The only real definite I have is that I want to help people. So assuming I decide to go to law school to do that, for comparitive purposes, what would your suggestions be?


Again, your goals are very ill-defined at this point.

You seem to be very set on sort of "big time" civil rights or constitutional litigation- what is called "impact litigation." The problem, as you may suspect, is that a LOT of people also want to argue the next Brown v Board of Education. As a result jobs with the ACLU or similar nonprofits, with the few elite firms that do primarily civil rights work, are very difficult to get and usually go to people from elite law schools. So you'll need to retake the LSAT and get into a top school.

There is also "direct legal services" at organizations like Legal Aid. This is less glamorous work, but you help people in a very obvious sense of the word. You might help a battered spouse secure an order of protection, get a poor special needs student services that they are owed under federal law, or keep an immigrant from being deported. You can do this from many schools, but I wouldn't advise it without first working at a type of organization that does this kind of work as an administrative assistant or paralegal, as well as getting a very large scholarship to a regional school located in the area you want to work.

The third major category is Public Defense. That's criminal law with some categories of peripheral civil work (like civil commitments). If you don't know you want to do criminal law it's not wise to enter law school to try and get it, because it is very competitive.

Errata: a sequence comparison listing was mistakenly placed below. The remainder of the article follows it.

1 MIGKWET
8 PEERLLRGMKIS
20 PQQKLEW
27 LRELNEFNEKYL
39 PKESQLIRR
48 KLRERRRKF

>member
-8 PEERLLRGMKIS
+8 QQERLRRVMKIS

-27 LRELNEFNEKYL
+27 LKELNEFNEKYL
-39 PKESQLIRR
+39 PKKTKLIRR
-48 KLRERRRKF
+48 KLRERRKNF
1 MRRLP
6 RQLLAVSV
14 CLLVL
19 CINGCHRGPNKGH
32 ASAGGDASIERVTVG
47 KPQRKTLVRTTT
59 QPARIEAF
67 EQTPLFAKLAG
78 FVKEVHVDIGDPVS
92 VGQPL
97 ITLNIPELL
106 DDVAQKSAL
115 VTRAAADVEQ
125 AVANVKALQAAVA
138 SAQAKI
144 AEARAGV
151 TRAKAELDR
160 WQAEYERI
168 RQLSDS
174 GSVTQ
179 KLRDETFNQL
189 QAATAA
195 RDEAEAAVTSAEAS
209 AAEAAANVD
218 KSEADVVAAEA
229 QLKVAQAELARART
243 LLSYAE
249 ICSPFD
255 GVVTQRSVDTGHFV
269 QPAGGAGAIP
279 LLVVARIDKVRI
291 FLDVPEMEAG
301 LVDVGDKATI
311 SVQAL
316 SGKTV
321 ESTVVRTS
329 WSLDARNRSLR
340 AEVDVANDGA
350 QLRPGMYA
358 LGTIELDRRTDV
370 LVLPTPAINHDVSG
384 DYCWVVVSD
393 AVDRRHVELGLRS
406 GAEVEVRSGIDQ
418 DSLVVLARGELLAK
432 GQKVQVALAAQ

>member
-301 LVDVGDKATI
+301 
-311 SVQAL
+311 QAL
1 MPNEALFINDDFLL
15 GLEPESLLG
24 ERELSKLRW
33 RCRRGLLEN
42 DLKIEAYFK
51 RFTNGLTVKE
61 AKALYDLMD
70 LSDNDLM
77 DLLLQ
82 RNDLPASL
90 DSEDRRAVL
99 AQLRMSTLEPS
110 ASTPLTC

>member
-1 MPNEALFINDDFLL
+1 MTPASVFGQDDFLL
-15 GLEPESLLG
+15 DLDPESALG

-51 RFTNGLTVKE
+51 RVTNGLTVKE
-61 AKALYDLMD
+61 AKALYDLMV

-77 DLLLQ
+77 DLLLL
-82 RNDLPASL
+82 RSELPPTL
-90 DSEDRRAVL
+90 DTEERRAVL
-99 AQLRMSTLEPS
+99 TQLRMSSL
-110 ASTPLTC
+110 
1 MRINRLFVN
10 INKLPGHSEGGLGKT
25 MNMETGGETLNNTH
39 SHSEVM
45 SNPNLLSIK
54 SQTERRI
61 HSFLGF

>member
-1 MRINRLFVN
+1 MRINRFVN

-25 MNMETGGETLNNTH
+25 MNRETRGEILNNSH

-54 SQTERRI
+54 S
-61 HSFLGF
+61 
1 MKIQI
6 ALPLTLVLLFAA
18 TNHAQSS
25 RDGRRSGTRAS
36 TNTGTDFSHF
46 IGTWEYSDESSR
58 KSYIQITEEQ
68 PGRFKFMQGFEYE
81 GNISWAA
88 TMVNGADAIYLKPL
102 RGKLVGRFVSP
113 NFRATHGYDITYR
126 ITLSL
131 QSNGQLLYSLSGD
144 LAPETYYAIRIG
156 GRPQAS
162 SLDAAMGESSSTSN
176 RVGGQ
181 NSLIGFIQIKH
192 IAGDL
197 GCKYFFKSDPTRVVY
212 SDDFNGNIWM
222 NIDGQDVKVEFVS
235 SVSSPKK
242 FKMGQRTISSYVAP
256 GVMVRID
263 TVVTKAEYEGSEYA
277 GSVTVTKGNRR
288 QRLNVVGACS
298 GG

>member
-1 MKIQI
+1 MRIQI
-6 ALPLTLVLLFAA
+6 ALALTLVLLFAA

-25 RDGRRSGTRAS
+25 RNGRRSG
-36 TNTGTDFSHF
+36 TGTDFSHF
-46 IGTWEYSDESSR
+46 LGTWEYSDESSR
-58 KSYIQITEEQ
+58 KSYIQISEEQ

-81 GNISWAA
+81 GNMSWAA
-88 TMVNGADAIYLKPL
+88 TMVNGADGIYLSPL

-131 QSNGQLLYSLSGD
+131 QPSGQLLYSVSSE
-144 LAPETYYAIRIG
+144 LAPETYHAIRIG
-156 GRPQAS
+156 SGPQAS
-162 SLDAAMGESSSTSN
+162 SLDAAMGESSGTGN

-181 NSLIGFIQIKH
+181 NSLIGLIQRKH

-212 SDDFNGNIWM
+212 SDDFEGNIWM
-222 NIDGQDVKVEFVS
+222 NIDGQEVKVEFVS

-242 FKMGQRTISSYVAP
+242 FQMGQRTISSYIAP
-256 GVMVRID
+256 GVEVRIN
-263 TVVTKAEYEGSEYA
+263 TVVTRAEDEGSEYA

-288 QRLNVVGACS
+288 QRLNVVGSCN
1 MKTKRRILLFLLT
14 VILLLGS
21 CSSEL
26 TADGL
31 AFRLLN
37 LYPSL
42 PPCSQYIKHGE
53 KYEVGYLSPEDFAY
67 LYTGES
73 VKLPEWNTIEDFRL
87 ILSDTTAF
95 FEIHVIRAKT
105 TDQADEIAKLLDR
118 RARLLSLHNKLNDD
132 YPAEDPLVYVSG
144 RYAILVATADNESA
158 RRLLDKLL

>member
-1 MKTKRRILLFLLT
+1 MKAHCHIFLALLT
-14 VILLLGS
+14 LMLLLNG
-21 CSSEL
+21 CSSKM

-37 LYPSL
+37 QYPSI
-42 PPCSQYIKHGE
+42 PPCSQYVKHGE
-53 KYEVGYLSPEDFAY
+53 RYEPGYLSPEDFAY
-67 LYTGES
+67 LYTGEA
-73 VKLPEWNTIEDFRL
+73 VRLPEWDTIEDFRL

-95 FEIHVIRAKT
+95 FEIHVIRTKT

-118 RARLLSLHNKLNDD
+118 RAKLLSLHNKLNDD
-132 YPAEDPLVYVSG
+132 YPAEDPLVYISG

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JCougar
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Re: GWU, W&M, or UofR?

Postby JCougar » Tue Feb 04, 2014 5:30 pm

If GW is the best school you got into so far, you shouldn't plan on doing plaintiff's civil rights work. There is an extremely small number of firms that do that kind of work, and they mostly hire from HYS, and some from CCNB. You really need to go to Berkely or better to have a reasonable shot at this kind of work. It's harder to get into this field than it is to get Biglaw.

It also helps if you have a pre-law school background in the area you will be working in.

It's possible from other schools to get a low-level legal aid position somewhere and grind it out for 3-5 years, and then lateral in to a more prestigious civil rights firm, but you have to accumulate more than one significant career accomplishment along the way. But this process is highly unpredictable and is in no way near the norm. If you go this route, it will help if you have a very low amount of debt...but it also requires you to get into better schools or schools with a very robust LRAP.

My advice is for you to re-evaluate the kind of work you'll actually be doing if you graduate from law school and get a better grasp of what kinds of jobs are actually out there.